Putin offers European Jews refuge in Russia
As anti-Semitic attacks increase throughout Europe, Russian president Vladimir Putin has invited European Jews to immigrate to Russia.
Putin made the offer on Tuesday in a meeting with members of the European Jewish Congress (EJC) that took place in the Kremlin. Moshe Vyacheslav Kantor, EJC president, complained to Putin about the rising anti-Semitism across Europe and the growing number of attacks against Jews.
“Statistically," Kantor told his host, "the situation of the Jews in Europe is the worst it has been since the end of the Second World War and there is a very real prospect of an exodus of Jews from certain parts of Europe."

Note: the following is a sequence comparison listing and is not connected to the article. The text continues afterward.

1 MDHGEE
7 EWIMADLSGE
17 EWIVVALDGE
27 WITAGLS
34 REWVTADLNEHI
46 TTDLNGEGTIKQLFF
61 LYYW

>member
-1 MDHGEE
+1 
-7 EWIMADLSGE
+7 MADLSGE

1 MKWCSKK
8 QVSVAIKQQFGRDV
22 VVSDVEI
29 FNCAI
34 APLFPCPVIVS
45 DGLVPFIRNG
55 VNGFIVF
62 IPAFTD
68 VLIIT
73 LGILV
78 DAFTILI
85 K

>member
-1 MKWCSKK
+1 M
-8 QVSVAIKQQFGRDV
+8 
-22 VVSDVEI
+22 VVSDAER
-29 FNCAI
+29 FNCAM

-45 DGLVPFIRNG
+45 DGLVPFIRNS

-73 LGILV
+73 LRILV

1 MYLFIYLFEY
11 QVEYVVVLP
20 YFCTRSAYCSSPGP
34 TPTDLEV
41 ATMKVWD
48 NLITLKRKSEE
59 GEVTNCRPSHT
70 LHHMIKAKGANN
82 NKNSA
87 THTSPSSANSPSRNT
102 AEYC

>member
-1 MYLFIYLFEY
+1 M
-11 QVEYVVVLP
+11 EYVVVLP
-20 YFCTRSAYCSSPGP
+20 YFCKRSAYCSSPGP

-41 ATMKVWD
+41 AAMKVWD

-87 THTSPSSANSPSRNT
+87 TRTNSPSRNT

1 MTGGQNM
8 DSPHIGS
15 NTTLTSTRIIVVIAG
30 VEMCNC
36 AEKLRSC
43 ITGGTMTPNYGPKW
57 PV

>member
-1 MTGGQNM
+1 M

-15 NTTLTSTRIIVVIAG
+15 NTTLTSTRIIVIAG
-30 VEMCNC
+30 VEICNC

According to Russian news outlet RT, Putin replied: "Let [the Jews] come to us then," adding that "during the Soviet period they were leaving the country, and now they should return."
Kantor reportedly called Putin's proposal a “new fundamental idea” that the EJC will take up for debate.
Kantor had told Putin that ultra-right wing movements are “springing up like mushrooms” in Britain, France, Germany, Greece, Hungary, Sweden and Italy, and that the rise of Islamist extremism in Europe is prompting a mass exodus of Jews from the EU.
At Putin's initiative, the Duma (Russian Parliament) recently passed a law outlawing "distorted and/or extremist" commentary of Scriptures.
The purpose of the unusual law, it is widely understood, is the prevention of cynical advantage being taken of Biblical verses for anti-Semitic purposes.
Putin has long been known to oppose anti-Semitism, and violent attacks against Jews in his country have in fact been on the decline in recent years. He also conducts warm relations with Israel – even as he does the same with Iran.